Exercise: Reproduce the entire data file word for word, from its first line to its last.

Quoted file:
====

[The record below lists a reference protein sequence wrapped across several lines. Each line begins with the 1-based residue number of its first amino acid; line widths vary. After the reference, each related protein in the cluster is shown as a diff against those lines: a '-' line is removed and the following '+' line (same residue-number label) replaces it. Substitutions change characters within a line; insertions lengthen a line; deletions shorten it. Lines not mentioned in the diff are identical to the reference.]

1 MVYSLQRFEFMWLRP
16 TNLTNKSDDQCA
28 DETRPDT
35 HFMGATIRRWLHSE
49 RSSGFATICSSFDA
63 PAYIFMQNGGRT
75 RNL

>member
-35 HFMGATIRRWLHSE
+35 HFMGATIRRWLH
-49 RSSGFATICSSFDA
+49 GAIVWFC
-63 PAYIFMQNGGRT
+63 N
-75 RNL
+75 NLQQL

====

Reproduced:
[The record below lists a reference protein sequence wrapped across several lines. Each line begins with the 1-based residue number of its first amino acid; line widths vary. After the reference, each related protein in the cluster is shown as a diff against those lines: a '-' line is removed and the following '+' line (same residue-number label) replaces it. Substitutions change characters within a line; insertions lengthen a line; deletions shorten it. Lines not mentioned in the diff are identical to the reference.]

1 MVYSLQRFEFMWLRP
16 TNLTNKSDDQCA
28 DETRPDT
35 HFMGATIRRWLHSE
49 RSSGFATICSSFDA
63 PAYIFMQNGGRT
75 RNL

>member
-35 HFMGATIRRWLHSE
+35 HFMGATIRRWLH
-49 RSSGFATICSSFDA
+49 GAIVWFC
-63 PAYIFMQNGGRT
+63 N
-75 RNL
+75 NLQQL